Black anti-imperialist defended
The irony of the first full-blown demonstration against a speaker at the Left Forum in New York City being aimed at a Black anti-imperialist calls into question the motivations of supposedly anti-genocide protesters.
An article being circulated throughout the conference weekend on June 1-3, as well as a walkout protest during the closing plenary of the annual event, decried Black Alliance for Peace national organizer Ajamu Baraka’s support for the Syrian state.
Syria has been devastated by a seven-year, U.S.-led intervention that has armed so-called rebels and created millions of refugees. An international attempt to investigate Syria for allegedly possessing chemical weapons, used to allegedly commit genocide, was thwarted by an April 13 attack by a U.S.-led coalition that included France and the United Kingdom.
Protesters at the Left Forum called Baraka an “Assadist” and a Trump supporter, as well as a “genocide denialist.”
“This was not an attack against me personally, but against all of us who take an uncompromising stance on U.S. and European imperialism,” Baraka said. “The Black Alliance for Peace will continue to call out the petty-bourgeois moralism that aligns itself with the humanitarian fiction of the ‘responsibility to protect’ — the 21st century version of the ‘white man’s burden.’”
The United National Antiwar Coalition issued the following “Defense of Anti-Imperialism” on June 6:
“Two organizations used Ajamu Baraka’s presence at the recent Left Forum in order to attack anti-imperialism itself. They falsely accuse him of being a defender of genocide and a Donald Trump supporter as a ruse to hide their support of imperialism as carried out not just in Syria but around the world.
“Ajamu Baraka’s history of activism and his role as National Organizer and National Spokesperson for the Black Alliance for Peace demonstrate a commitment to democracy, justice, and the rights of all people to self-determination.
“United National Antiwar Coalition is a partner with BAP on initiatives such as the Coalition Against U.S. Foreign Military Bases. BAP is also represented on the UNAC Coordinating Committee. The two groups work together because we share the same determination to end U.S. state-sponsored violence wherever it is carried out. In just one year since its founding, the Black Alliance for Peace has made great strides in reviving the black radical tradition of opposing ‘the greatest purveyor of violence in the world.’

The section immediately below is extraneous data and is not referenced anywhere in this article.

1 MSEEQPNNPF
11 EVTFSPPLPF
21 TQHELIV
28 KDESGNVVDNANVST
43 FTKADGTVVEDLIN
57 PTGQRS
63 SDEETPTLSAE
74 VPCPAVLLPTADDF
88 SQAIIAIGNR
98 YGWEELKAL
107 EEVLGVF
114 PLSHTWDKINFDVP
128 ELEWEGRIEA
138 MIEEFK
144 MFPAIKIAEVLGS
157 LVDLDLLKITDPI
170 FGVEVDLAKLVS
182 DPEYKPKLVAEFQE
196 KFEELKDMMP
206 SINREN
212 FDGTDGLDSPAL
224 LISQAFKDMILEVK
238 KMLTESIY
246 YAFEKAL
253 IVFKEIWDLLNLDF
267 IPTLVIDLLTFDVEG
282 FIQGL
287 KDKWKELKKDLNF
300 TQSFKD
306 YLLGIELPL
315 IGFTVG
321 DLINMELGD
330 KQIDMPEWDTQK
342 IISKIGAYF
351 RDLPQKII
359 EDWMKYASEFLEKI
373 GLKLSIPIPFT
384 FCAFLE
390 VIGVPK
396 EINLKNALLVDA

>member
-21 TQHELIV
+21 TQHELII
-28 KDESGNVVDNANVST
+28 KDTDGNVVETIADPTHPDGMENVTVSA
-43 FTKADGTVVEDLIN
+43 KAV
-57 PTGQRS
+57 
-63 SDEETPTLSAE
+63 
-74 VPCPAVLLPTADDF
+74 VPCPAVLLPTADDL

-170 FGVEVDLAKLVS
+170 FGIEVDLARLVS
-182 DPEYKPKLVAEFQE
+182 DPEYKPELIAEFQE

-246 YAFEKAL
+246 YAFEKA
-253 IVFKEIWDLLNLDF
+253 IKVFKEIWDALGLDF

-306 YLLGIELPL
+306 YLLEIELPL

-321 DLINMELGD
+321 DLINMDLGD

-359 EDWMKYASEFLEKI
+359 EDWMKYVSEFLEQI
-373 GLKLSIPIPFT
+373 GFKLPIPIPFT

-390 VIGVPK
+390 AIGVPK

“While the lies and vitriol directed at Ajamu Baraka were not strictly personal, they were in essence attacks carried out against this black-led movement as well. BAP’s success in a short period of time makes it a target of faux leftists, whose goal is to legitimize U.S. foreign policy while cynically appearing to oppose it. The attempt to silence a leading black anti-war organization is therefore racist and makes their actions all the more insidious.
“These organizations reveal themselves to be supporters of the U.S. hegemon, telling slanderous falsehoods in order to hide their true political stance. They have a history of disrupting anti-war actions and forums hosted by UNAC and others whenever an anti-imperialist position on Syria or other issues are being discussed.
“UNAC stands with everyone who is clear about the necessity of ending the U.S. goal of reaching full-spectrum dominance in Syria and everywhere. As such, it is vital for us to stand with Black Alliance for Peace and against any effort to denounce its work and its leadership. We encourage other organizations to add their names to this statement or to issue their own statements of support and solidarity.”
Varughese is a communications adviser for Black Alliance for Peace.